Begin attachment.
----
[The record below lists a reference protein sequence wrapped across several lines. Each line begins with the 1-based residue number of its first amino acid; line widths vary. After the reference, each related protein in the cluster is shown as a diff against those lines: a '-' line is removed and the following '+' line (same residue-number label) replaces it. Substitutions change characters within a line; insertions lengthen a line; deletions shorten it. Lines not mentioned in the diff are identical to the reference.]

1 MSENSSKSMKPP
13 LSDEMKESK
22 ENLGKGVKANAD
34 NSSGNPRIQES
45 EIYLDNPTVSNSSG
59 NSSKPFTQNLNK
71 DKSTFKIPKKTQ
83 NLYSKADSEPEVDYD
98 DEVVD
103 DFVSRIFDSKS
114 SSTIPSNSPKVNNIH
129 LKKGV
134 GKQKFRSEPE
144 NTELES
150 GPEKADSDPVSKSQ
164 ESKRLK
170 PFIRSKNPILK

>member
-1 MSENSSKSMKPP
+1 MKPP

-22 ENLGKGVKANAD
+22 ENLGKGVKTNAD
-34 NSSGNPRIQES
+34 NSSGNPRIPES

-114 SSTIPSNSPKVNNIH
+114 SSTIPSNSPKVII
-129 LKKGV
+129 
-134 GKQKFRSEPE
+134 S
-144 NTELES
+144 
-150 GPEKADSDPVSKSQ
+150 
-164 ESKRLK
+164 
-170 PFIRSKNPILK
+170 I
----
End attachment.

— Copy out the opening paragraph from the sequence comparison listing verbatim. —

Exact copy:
[The record below lists a reference protein sequence wrapped across several lines. Each line begins with the 1-based residue number of its first amino acid; line widths vary. After the reference, each related protein in the cluster is shown as a diff against those lines: a '-' line is removed and the following '+' line (same residue-number label) replaces it. Substitutions change characters within a line; insertions lengthen a line; deletions shorten it. Lines not mentioned in the diff are identical to the reference.]